With an eye on my backcast and my mind on a starwort seam, I threaded a careful loop through the reaching limbs of a Massachusetts pine barren, over a jungle of grass, and delivered a hairwing streamer to its intended slot. A gentle current pulled the fly subsurface, and dream became reality when a golden flash erupted from a tannic shadow to consume the end of my tippet and my rod tip shot skyward.
The fish that came to hand was won quickly, but, despite the atmospheric suggestion of the spring creek setting or the salty air filtering north from Cape Cod’s Buzzards Bay, its identity was neither brown trout nor striper. A familiar face in a strange place, the quivering creature was a spritely eastern brook trout, of which I’ve caught a thousand like. However, I took a little longer than usual to admire this one.
Unlike the fish’s mountain brethren, the six-inch fish in my hand was born in the cold, spring-fed waters of Red Brook, a coastal spring creek and, in a life ruled by the drama of moon phases and tides, leads a piscivorous life sojourning in salt water. But its life story doesn’t end there.
In centuries passed, the sea-run brook trout, or “salters,” that take refuge in the starwort seams and log sweepers of Red Brook enticed anglers from around the country to the numerous coastal streams of New England that supported these sea-faring specks. However, today, Red Brook is one of the few remaining, ecologically intact salter streams in New England, and a figurehead among those, though only as a result of a series of conservation successes.
Before its damaging effects on the fishery were understood, land near the headwaters of Red Brook was mined for bog iron. Later, the land was converted to cranberry cultivation, and dams were installed along the flowage to flood the bogs. As a result, the brook’s coldwater chemistry was ruined, and the salters were forced out.
Beginning in 1867, Theodore Lyman III, a fisheries commissioner for the state of Massachusetts, began studying the effects of such practices on the brook trout of coastal streams. It was Lyman who, on his own accord, purchased a house and 638 acres of land surrounding Red Brook, ultimately protecting its declining salter population. In the 1990s, the Lyman property was donated by the Lyman family and put into a conservation easement managed by Mass Fish and Wildlife and the Trustees of Reservations, who, together with the Southeastern Massachusetts Chapter of Trout Unlimited, joined forces to get dams removed, woody and artificial cover installed, and an extensive monitoring protocol established. Today, the 4.5-mile brook is now managed under special regulations, and the three organizations uphold the bulk of management.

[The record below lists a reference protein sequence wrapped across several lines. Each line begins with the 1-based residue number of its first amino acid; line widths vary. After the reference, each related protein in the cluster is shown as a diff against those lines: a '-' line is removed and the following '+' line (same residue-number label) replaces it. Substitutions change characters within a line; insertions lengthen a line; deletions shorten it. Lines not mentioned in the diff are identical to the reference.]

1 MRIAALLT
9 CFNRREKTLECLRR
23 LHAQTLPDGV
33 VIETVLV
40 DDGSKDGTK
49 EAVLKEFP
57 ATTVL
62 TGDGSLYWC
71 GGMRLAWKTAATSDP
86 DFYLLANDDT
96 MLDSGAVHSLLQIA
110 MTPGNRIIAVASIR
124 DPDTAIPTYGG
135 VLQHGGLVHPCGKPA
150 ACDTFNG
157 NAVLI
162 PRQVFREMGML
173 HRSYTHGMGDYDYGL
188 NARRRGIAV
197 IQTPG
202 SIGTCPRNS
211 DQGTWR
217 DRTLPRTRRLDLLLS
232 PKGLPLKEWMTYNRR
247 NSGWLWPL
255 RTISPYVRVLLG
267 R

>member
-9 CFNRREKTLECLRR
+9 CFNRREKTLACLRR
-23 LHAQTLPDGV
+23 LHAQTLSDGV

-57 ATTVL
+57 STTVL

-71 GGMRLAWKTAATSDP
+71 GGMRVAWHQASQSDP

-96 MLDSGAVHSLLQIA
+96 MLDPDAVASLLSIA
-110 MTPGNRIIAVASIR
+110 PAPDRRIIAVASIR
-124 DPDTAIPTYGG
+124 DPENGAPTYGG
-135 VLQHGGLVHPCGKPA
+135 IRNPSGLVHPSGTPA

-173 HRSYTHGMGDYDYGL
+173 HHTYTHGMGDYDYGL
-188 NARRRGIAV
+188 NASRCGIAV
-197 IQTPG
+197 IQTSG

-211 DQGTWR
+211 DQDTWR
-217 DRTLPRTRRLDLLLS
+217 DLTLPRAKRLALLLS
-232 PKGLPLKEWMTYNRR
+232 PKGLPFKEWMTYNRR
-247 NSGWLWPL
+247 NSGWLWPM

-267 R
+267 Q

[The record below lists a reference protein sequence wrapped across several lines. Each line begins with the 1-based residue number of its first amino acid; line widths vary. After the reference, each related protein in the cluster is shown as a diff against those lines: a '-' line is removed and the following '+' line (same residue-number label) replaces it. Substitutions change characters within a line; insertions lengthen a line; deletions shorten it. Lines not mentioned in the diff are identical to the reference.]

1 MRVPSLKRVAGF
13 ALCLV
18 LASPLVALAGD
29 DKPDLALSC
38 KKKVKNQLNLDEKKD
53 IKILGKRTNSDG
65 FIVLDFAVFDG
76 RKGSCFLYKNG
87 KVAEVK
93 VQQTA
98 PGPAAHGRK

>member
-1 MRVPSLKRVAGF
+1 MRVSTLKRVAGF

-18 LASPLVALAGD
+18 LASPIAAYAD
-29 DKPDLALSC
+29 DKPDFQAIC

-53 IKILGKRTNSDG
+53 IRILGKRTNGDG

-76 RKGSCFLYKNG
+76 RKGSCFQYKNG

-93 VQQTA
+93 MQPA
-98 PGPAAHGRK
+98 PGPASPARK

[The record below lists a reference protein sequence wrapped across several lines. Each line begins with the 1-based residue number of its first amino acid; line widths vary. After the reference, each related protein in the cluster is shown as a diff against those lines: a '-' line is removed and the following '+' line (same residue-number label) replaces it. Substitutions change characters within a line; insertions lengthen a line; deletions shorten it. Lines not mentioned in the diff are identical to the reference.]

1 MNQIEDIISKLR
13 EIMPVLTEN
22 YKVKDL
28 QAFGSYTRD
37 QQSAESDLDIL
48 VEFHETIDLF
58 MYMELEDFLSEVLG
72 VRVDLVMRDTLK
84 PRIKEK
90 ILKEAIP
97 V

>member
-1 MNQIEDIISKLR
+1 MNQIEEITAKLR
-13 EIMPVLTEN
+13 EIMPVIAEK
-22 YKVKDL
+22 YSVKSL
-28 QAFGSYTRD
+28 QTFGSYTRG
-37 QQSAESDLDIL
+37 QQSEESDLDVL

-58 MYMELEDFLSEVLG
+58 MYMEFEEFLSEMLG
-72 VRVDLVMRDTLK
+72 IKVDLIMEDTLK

“Think of Red Brook as a 20-year, $10 million conservation project,” said Geof Day of SRBTC. “The people that work on this project on Red Brook have been working on this for years before the coalition existed.”
In fishing the brook, if you pay attention, you may notice the presence of artificial structure, and the occasional pipe used for fish collection and tagging running out of the river. The structure is the result of dedicated work of Southeastern Massachusetts Chapter Trout Unlimited volunteers, and the tagging system, the combined work of the Massachusetts Division of Fish and Wildlife, aided by USGS, MA/RI Council Trout Unlimited, Southeastern Massachusetts Chapter of Trout Unlimited volunteers, and others.
“We also have a lot of volunteers fishing in there and learning about the fish,” said Day. “Volunteers also made sure that system was catch and release, and are also in there policing the area. The more people we have in there, the more we learn.”
Day will admit that the seasonal movements and lifestyle of the salters is far from well-defined, but he is excited to tell that the more that’s learned on Red Brook, the better equipped they are to extend their message and management efforts to the other systems on the Cape.
In the meantime, it’s anglers and other visiting outdoorsmen and scientists that are so taken by Red Brook, as Lyman, countless salter-infatuated volunteers, and I was, that encourage a hopeful future for the salters of Cape Cod.